China National Offshore Oil Corp., known as CNOOC, and Royal Dutch Shell plc are among companies which have committed to spend at least 180 million Australian dollars (US $173 million) over the next three years searching for new oil and gas deposits in Australia.
Resources and Energy Minister Gary Gray said 13 permits, mostly off the coast of Western Australia state, were awarded in the first round of a new release of exploration blocks.
Spending on drilling programs could rise to more than A$550 million, Mr. Gray said in the statement.
CNOOC's Australian unit was awarded permit WA-484-P in the northern Carnarvon Basin, while Australia's Woodside Petroleum Ltd. beat five other bidders to win the WA-483-P permit in the northern Exmouth sub-basin. Perth-based Woodside has committed to drill one exploration well.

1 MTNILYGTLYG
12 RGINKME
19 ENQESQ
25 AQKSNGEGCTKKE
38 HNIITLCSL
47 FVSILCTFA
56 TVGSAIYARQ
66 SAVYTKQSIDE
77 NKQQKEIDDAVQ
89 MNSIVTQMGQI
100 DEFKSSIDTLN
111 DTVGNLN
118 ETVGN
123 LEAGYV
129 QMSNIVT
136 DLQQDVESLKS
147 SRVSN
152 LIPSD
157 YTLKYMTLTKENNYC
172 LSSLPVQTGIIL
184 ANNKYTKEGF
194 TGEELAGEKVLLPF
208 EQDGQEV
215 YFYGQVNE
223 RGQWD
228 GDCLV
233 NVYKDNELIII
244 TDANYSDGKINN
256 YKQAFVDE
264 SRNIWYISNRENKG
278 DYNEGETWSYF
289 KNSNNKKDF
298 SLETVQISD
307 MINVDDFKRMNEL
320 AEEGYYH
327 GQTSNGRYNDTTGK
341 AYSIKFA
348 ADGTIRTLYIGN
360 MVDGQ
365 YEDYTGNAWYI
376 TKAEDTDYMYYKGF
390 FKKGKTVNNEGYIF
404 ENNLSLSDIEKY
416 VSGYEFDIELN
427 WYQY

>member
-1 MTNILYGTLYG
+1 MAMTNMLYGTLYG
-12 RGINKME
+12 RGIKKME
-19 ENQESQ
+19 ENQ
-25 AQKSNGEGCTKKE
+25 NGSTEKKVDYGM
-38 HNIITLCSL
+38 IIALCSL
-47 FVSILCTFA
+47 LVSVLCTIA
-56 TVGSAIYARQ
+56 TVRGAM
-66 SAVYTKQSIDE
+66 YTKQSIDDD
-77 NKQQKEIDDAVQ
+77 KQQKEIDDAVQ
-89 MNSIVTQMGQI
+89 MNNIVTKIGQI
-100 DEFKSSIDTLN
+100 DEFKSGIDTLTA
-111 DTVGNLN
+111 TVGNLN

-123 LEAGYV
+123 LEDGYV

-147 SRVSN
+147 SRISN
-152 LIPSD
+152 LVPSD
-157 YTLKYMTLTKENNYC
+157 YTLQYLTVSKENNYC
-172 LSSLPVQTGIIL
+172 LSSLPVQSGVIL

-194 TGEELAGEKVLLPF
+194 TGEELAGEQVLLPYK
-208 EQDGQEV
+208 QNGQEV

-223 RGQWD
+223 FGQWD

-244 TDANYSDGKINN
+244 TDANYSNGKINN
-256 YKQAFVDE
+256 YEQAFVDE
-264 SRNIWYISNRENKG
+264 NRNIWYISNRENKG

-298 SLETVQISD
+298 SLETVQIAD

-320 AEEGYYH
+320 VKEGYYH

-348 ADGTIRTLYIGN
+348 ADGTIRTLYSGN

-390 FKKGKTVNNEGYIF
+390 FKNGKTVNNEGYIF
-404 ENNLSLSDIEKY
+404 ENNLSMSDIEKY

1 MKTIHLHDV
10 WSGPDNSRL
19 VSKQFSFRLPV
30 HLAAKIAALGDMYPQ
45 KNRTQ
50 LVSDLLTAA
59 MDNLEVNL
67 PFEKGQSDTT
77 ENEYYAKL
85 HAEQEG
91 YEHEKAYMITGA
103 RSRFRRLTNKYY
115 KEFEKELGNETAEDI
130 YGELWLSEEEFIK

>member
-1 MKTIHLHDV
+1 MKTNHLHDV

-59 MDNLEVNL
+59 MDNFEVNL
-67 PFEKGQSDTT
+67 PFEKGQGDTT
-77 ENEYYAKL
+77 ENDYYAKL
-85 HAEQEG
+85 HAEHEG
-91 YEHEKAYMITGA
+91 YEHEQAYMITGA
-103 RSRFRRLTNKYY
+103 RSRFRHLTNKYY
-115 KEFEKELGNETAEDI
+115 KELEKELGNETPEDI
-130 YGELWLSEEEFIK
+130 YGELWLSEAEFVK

Shell clinched three permits, while other winning bidders included Japan's Inpex Corp., France's Total SA and U.S.-based Apache Corp.
Mr. Gray welcomed the "high demand" for Australia's offshore petroleum acreage, with 23 bids received for 15 new release areas.
"This new exploration commitment has the potential to add to our nation's oil and gas reserves and continues to underpin new projects," he said. "This ongoing investment will ensure the continuation of Australia's impressive reputation as a safe, reliable exporter of liquefied natural gas."